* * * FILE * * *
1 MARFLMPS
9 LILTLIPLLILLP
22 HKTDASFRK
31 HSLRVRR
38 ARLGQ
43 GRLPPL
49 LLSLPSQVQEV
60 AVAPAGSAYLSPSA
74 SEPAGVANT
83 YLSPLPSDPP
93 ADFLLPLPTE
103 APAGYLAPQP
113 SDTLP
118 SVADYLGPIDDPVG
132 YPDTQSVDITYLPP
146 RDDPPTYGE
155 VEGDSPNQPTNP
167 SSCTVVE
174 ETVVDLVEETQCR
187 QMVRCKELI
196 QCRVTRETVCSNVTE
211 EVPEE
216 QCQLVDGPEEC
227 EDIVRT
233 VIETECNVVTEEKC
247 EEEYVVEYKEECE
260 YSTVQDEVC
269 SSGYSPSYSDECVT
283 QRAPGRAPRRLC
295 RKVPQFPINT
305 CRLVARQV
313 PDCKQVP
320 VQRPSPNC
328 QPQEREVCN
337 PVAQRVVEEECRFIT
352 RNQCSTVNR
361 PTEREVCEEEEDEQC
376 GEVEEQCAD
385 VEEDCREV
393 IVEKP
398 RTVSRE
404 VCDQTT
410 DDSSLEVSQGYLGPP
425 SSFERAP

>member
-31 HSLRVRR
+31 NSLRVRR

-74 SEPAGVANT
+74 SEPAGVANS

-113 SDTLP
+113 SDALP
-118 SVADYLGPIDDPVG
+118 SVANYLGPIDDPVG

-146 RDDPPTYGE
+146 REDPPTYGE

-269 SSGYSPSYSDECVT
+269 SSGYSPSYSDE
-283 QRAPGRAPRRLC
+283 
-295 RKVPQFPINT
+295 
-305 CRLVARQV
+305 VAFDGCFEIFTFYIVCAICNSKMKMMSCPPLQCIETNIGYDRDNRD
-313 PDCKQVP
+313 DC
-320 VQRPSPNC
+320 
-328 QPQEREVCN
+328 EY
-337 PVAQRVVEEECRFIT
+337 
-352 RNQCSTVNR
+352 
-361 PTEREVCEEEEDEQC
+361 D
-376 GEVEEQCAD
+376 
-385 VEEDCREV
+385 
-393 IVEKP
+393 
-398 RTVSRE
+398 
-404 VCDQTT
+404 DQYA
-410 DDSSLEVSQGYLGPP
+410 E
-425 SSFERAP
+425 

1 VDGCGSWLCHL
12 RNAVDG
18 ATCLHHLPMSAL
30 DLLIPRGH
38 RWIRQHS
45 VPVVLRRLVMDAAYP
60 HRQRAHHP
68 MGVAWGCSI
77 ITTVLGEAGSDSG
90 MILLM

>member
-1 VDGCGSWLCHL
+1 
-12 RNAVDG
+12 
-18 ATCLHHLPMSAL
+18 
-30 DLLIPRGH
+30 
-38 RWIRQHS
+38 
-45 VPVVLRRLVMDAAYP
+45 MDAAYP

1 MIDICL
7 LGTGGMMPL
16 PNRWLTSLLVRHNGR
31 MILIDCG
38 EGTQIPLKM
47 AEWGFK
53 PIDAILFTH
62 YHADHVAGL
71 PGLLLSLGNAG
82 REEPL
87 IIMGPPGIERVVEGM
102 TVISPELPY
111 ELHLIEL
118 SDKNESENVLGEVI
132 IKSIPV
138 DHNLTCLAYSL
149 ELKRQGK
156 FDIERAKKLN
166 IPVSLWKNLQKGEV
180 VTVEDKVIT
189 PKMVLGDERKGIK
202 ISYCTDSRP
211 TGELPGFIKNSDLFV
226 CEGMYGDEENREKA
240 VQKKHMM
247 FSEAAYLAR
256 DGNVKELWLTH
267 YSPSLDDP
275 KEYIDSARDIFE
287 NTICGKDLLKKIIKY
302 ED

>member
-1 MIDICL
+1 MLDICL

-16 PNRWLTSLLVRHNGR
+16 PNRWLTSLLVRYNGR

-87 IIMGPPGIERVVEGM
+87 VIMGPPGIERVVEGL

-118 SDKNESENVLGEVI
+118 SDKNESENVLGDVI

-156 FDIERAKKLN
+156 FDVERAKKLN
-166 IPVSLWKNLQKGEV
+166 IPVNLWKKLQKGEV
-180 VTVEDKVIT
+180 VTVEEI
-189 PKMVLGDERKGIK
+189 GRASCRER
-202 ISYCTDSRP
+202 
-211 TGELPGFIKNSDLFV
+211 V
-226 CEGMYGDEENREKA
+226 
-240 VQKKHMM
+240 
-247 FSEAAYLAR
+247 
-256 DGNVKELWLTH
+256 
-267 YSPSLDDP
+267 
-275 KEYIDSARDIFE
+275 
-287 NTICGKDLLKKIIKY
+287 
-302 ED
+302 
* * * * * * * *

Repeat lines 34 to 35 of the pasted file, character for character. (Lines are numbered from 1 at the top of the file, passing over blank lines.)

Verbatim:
328 QPQEREVCN
337 PVAQRVVEEECRFIT